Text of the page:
Federal Politics

EXCLUSIVE

Collecting HECS from the dead on the table as Turnbull government searches for savings

The Turnbull government is considering the controversial move of collecting student debts from the dead, as well as increasing university fees, as it seeks to find higher education savings in the May budget.

Former education minister Christopher Pyne backed the idea of recovering HECS from deceased estates two years ago, but was quickly shut down by Tony Abbott to avoid a scare campaign on the sensitive issue. Labor slammed the idea as a "death tax" - even though most other loans, such as mortgages and credit card debt, must be repaid upon death.

Collecting HECS from the dead

HECS debts are currently forgiven when someone dies – now the government is reconsidering the policy.

Ending the HECS write-off from deceased estates worth over $100,000 would save up to $800 million a year, according to leading higher education analyst Andrew Norton.

Sources in the higher education sector said the proposal had been raised in recent discussions with Education Minister Simon Birmingham, who is under pressure to find substantial savings in his portfolio.

Cuts not the answer: Comprehensive reform of university funding is needed.
Cuts not the answer: Comprehensive reform of university funding is needed. Photo: Andrew Quilty

Asked if he was considering recovering HECS from deceased estates, Senator Birmingham said: "The costs to taxpayers of higher education over recent years have grown dramatically

"Since 2009, taxpayer funding for Commonwealth supported places in higher education has increased by 59 per cent as compared to nominal growth of GDP that has risen by 29 per cent.

"Essentially, higher education spending has grown at twice the rate of the growth of the economy.

"I welcome all ideas from the sector, colleagues and students as I continue to consult widely on higher education reform."

Education Minister Simon Birmingham has outlined plans to collect HECS debt from deceased estates and graduates now ...
Education Minister Simon Birmingham has outlined plans to collect HECS debt from deceased estates and graduates now based overseas. Photo: Daniel Munoz

Fairfax Media understands other options under consideration include:

  • Raising the caps on student fees so students pay an average 50 per cent of the cost of their education, up from 40 per cent currently.
  • Lowering the repayment threshold so that graduates pay back their debts sooner.
  • Abandoning a plan to extend direct federal government subsidies to private colleges.

Vice-chancellors expect the government to release a policy options paper for higher education within weeks, but are bracing for a tough budget. The deregulation of student fees and a 20 per cent cut in funding still remains official government policy.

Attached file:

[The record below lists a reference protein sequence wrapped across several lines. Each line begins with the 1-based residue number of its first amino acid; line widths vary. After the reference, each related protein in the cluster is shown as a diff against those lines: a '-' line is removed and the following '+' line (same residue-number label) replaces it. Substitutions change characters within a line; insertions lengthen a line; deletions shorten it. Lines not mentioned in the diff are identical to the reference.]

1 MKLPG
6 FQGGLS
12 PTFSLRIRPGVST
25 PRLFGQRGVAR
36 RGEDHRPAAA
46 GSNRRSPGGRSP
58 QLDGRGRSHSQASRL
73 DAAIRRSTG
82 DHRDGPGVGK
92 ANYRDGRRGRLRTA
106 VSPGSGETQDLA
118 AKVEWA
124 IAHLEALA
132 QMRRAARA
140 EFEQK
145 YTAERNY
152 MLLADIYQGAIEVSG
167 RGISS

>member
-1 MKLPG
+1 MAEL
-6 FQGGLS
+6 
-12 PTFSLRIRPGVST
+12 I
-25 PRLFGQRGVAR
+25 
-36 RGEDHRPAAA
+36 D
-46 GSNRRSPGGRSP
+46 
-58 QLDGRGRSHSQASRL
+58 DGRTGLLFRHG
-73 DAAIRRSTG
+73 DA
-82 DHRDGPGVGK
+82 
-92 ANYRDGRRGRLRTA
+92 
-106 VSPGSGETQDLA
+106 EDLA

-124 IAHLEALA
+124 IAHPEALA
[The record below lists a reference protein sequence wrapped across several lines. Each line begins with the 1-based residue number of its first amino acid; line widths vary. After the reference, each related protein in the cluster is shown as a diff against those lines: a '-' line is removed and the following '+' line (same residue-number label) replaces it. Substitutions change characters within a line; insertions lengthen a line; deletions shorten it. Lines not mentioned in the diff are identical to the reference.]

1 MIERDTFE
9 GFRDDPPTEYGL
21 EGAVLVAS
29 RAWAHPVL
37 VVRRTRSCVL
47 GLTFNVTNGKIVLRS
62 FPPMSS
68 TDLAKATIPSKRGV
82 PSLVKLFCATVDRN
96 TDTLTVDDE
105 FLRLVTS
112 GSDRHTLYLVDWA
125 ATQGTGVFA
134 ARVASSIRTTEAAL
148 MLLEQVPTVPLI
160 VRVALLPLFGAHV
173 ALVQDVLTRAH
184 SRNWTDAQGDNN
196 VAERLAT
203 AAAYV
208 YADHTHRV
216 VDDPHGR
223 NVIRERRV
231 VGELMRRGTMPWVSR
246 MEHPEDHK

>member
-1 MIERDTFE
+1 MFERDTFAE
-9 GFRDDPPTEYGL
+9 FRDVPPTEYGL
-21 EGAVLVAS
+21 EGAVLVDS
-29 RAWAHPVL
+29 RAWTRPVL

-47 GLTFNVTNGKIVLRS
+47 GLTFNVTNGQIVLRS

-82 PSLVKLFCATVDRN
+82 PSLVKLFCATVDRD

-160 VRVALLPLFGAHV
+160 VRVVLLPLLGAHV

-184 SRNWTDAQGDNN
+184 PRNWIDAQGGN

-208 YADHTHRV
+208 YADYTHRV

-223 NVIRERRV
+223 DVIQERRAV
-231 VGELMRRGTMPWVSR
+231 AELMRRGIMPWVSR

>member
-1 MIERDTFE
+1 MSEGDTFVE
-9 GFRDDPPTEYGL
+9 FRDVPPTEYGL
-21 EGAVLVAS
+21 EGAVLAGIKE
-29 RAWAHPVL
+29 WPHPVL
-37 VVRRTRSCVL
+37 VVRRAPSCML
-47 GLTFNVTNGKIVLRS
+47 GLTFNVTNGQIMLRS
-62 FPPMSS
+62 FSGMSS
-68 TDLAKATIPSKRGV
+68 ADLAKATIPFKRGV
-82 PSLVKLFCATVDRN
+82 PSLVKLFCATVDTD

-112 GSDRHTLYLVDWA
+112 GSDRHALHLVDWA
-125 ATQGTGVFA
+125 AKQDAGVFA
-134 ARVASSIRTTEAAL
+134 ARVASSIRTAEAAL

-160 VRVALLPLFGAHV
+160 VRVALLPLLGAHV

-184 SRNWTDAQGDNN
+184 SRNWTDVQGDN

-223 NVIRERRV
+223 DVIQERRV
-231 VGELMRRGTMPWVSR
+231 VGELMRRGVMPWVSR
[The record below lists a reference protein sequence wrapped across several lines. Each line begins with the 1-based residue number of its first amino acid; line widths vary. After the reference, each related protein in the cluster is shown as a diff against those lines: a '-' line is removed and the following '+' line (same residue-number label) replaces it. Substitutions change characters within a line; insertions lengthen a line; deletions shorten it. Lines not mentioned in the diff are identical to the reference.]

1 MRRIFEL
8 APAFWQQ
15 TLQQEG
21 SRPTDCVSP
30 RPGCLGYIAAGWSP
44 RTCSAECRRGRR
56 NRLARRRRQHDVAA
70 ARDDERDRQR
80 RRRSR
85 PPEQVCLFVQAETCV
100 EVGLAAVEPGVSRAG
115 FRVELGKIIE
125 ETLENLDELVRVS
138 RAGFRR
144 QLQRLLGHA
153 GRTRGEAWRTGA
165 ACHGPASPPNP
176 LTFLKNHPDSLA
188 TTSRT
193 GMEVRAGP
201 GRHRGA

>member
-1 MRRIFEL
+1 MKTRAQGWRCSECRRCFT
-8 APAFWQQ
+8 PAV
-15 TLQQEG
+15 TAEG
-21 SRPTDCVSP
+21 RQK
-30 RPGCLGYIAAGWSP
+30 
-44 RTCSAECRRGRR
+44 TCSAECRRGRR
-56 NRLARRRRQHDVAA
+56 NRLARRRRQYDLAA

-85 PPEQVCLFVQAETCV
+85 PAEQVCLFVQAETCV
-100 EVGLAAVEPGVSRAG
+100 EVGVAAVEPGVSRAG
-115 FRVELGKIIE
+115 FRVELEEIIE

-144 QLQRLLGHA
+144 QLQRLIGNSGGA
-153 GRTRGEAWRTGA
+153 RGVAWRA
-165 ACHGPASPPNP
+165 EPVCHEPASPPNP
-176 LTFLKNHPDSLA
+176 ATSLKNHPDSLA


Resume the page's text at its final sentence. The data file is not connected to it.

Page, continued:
According to Mr Norton, recovering HECS from deceased would affect mostly wealthy households where one breadwinner, usually a woman, returns to work part-time after having children. Because they earn less than the $54,000 repayment threshold, they die without repaying their student loans.

Limiting the change only to deceased estates worth over $100,000 would ensure recent, low-income graduates were not affected, he said.

"This is definitely something worth doing," Mr Norton said.

"Many people who die without repaying their HECS debs are in affluent households."

While the short-term contribution to reducing the deficit would be small, he said it would substantially reduce the debt not expected to be repaid over the long-term.

Labor higher education spokesman Kim Carr said: "The government is trying to slide through an election campaign without any scrutiny when they clearly plan to make students pay more for a degree."

Increasing student fees without full deregulation would boost revenues while neutering a Labor election campaign against "$100,000 degrees". Senator Birmingham said in a recent speech there is a need to "reconsider the balance between public and private contributions" to the costs of a university degree.

Ditching the extension of Commonwealth subsidies to private colleges - seen as politically unpalatable following scandals in the vocational sector - would save around $450 million over three years. Senator Birmingham is understood to be keen to pursue the expansion to associate degrees and other pathway programs.

Universities Australia chief executive Belinda Robinson said: "With an early federal budget confirmed and an election on the cards, it is crucial that all political parties spell out how they will deliver university funding and policy certainty.

"Despite repeated promises by the government of a public discussion on higher education policy options, the only policy on the table is billions of dollars in proposed cuts to funding for university teaching and research."

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